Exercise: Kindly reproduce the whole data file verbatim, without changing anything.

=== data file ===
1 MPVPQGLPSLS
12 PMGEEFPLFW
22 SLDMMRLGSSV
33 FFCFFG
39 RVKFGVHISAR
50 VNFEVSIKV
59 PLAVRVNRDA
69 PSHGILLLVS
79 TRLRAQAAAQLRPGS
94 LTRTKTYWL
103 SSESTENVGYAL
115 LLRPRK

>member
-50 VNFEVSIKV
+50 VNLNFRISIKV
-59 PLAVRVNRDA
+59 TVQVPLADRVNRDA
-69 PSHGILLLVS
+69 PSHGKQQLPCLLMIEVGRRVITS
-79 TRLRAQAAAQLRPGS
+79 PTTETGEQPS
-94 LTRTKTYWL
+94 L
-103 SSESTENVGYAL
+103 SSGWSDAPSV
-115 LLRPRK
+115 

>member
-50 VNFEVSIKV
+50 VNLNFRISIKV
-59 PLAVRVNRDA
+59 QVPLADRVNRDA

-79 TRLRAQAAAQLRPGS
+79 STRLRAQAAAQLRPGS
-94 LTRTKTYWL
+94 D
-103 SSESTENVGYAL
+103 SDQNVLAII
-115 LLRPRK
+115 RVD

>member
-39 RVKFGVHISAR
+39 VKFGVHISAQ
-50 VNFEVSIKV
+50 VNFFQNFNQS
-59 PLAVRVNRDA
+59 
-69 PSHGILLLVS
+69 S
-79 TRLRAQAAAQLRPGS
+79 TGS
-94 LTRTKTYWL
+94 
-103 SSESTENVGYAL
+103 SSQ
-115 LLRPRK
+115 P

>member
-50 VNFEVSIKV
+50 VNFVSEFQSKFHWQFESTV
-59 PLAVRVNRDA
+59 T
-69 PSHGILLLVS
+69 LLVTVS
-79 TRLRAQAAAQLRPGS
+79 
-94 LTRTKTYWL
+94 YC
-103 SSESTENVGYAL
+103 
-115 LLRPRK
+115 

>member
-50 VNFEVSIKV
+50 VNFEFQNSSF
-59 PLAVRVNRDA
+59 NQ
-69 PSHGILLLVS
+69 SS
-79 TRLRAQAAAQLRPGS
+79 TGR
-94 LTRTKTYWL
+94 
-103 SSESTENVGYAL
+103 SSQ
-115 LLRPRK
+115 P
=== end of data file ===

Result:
1 MPVPQGLPSLS
12 PMGEEFPLFW
22 SLDMMRLGSSV
33 FFCFFG
39 RVKFGVHISAR
50 VNFEVSIKV
59 PLAVRVNRDA
69 PSHGILLLVS
79 TRLRAQAAAQLRPGS
94 LTRTKTYWL
103 SSESTENVGYAL
115 LLRPRK

>member
-50 VNFEVSIKV
+50 VNLNFRISIKV
-59 PLAVRVNRDA
+59 TVQVPLADRVNRDA
-69 PSHGILLLVS
+69 PSHGKQQLPCLLMIEVGRRVITS
-79 TRLRAQAAAQLRPGS
+79 PTTETGEQPS
-94 LTRTKTYWL
+94 L
-103 SSESTENVGYAL
+103 SSGWSDAPSV
-115 LLRPRK
+115 

>member
-50 VNFEVSIKV
+50 VNLNFRISIKV
-59 PLAVRVNRDA
+59 QVPLADRVNRDA

-79 TRLRAQAAAQLRPGS
+79 STRLRAQAAAQLRPGS
-94 LTRTKTYWL
+94 D
-103 SSESTENVGYAL
+103 SDQNVLAII
-115 LLRPRK
+115 RVD

>member
-39 RVKFGVHISAR
+39 VKFGVHISAQ
-50 VNFEVSIKV
+50 VNFFQNFNQS
-59 PLAVRVNRDA
+59 
-69 PSHGILLLVS
+69 S
-79 TRLRAQAAAQLRPGS
+79 TGS
-94 LTRTKTYWL
+94 
-103 SSESTENVGYAL
+103 SSQ
-115 LLRPRK
+115 P

>member
-50 VNFEVSIKV
+50 VNFVSEFQSKFHWQFESTV
-59 PLAVRVNRDA
+59 T
-69 PSHGILLLVS
+69 LLVTVS
-79 TRLRAQAAAQLRPGS
+79 
-94 LTRTKTYWL
+94 YC
-103 SSESTENVGYAL
+103 
-115 LLRPRK
+115 

>member
-50 VNFEVSIKV
+50 VNFEFQNSSF
-59 PLAVRVNRDA
+59 NQ
-69 PSHGILLLVS
+69 SS
-79 TRLRAQAAAQLRPGS
+79 TGR
-94 LTRTKTYWL
+94 
-103 SSESTENVGYAL
+103 SSQ
-115 LLRPRK
+115 P